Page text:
• Wall Street Journal: ISS Backs Retirees' Bid To Alter Verizon Exec Pay Method. "Institutional Shareholder Services, an influential proxy advisory firm, is supporting a proposal submitted by a retirees' organization to exclude pension income in calculating compensation for executives of Verizon Communications." ... "Proposals to separate pension gains from determining executive compensation also have been submitted to shareholders of AT&T Corp., International Business Machines Corp., General Electric Co., and Qwest Communications International Inc. this year." If link is broken, view Adobe Acrobat version [PDF--23 KB].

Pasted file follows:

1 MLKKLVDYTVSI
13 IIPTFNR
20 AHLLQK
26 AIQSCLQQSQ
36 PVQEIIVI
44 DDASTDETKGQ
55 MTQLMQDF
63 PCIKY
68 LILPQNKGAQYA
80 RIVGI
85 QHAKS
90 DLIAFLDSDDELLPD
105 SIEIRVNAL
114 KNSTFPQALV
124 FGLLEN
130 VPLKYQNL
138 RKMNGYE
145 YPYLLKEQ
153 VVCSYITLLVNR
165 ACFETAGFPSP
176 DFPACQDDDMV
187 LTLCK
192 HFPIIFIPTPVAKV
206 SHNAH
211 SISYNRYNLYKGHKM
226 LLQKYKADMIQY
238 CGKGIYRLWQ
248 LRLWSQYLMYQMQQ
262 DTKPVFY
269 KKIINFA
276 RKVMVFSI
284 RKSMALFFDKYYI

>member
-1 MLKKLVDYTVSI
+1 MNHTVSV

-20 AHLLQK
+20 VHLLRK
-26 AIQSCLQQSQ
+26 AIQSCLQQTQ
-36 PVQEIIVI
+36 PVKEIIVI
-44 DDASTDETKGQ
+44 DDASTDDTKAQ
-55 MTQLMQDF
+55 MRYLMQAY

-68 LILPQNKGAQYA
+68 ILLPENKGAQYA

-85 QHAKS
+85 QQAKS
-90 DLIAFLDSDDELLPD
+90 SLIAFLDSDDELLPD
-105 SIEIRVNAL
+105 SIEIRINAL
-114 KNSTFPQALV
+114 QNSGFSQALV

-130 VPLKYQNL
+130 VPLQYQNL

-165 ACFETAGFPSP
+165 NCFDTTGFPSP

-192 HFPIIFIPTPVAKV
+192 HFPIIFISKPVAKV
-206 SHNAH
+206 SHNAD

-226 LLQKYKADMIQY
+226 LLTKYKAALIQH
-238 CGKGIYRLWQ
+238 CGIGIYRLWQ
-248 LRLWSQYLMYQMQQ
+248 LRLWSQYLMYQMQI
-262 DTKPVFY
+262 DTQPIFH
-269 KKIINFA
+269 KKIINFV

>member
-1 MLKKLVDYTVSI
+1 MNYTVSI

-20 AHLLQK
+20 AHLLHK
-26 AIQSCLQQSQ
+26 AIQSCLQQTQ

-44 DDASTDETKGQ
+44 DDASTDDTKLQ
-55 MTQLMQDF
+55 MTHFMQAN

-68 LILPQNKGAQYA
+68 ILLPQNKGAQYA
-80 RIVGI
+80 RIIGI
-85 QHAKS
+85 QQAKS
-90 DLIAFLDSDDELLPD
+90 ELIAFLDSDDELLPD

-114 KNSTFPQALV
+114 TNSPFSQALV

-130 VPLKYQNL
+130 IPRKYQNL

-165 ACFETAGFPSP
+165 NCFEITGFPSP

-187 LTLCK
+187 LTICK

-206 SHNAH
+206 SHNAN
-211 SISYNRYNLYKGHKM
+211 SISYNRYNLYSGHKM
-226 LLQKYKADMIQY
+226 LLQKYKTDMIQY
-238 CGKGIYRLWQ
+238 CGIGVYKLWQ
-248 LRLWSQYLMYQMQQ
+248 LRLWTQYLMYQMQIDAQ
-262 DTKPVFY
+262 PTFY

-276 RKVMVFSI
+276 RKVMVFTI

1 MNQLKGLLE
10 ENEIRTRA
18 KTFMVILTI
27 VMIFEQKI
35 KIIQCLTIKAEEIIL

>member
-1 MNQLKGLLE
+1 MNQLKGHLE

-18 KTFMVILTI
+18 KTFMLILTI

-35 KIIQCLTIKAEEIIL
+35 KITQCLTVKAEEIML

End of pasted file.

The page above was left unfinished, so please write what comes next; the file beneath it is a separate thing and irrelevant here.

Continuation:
• Janet Krueger provides a business analysis that supports voting for IBM stockholder proposal #3 on executive compensation. Following a numeric analysis in her post, Ms. Krueger comments: "Executive compensation should be based on real profit, not on accounting profit! The fact that IBM's executives are able to collect extra bonus pay based on this income is particularly disturbing when you observe that the surplus in the pension fund dropped by 10.052 billion dollars during the same year -- the loss in pension fund assets in 2000 was over 100% of IBM's income before taxes. Calculating an exective's bonus based on pension income accrued in previous years, while not forcing them to accept any penalty at all for huge pension losses in the current year, just can't be movitivating them to focus all of their attention on managing the current year's actual operating costs and revenues!"